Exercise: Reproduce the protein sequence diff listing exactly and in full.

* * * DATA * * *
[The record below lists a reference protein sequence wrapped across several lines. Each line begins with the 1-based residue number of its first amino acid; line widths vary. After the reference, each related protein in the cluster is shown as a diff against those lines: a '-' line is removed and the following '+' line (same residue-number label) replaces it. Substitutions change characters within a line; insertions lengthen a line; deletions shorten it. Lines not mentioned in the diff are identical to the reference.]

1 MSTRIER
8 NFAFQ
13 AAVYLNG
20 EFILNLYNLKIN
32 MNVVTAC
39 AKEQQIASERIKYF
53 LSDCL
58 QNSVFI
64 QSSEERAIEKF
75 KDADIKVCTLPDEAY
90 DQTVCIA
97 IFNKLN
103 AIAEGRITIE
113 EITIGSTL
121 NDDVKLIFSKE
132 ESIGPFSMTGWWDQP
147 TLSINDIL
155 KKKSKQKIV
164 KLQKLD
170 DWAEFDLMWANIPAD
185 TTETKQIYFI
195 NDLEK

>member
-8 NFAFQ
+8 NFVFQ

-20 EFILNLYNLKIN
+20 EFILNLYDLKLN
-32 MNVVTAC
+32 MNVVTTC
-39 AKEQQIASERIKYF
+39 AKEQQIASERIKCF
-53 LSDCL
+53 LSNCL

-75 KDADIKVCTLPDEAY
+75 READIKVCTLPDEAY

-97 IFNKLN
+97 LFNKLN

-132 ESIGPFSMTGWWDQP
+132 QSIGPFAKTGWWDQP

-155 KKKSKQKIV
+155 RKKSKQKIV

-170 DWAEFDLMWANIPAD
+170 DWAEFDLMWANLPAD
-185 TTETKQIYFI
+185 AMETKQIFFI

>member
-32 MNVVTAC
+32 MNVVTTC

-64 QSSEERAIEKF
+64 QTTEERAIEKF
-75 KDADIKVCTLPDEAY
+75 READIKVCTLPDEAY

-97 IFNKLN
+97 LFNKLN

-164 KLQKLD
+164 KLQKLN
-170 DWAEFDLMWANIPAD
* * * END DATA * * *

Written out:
[The record below lists a reference protein sequence wrapped across several lines. Each line begins with the 1-based residue number of its first amino acid; line widths vary. After the reference, each related protein in the cluster is shown as a diff against those lines: a '-' line is removed and the following '+' line (same residue-number label) replaces it. Substitutions change characters within a line; insertions lengthen a line; deletions shorten it. Lines not mentioned in the diff are identical to the reference.]

1 MSTRIER
8 NFAFQ
13 AAVYLNG
20 EFILNLYNLKIN
32 MNVVTAC
39 AKEQQIASERIKYF
53 LSDCL
58 QNSVFI
64 QSSEERAIEKF
75 KDADIKVCTLPDEAY
90 DQTVCIA
97 IFNKLN
103 AIAEGRITIE
113 EITIGSTL
121 NDDVKLIFSKE
132 ESIGPFSMTGWWDQP
147 TLSINDIL
155 KKKSKQKIV
164 KLQKLD
170 DWAEFDLMWANIPAD
185 TTETKQIYFI
195 NDLEK

>member
-8 NFAFQ
+8 NFVFQ

-20 EFILNLYNLKIN
+20 EFILNLYDLKLN
-32 MNVVTAC
+32 MNVVTTC
-39 AKEQQIASERIKYF
+39 AKEQQIASERIKCF
-53 LSDCL
+53 LSNCL

-75 KDADIKVCTLPDEAY
+75 READIKVCTLPDEAY

-97 IFNKLN
+97 LFNKLN

-132 ESIGPFSMTGWWDQP
+132 QSIGPFAKTGWWDQP

-155 KKKSKQKIV
+155 RKKSKQKIV

-170 DWAEFDLMWANIPAD
+170 DWAEFDLMWANLPAD
-185 TTETKQIYFI
+185 AMETKQIFFI

>member
-32 MNVVTAC
+32 MNVVTTC

-64 QSSEERAIEKF
+64 QTTEERAIEKF
-75 KDADIKVCTLPDEAY
+75 READIKVCTLPDEAY

-97 IFNKLN
+97 LFNKLN

-164 KLQKLD
+164 KLQKLN
-170 DWAEFDLMWANIPAD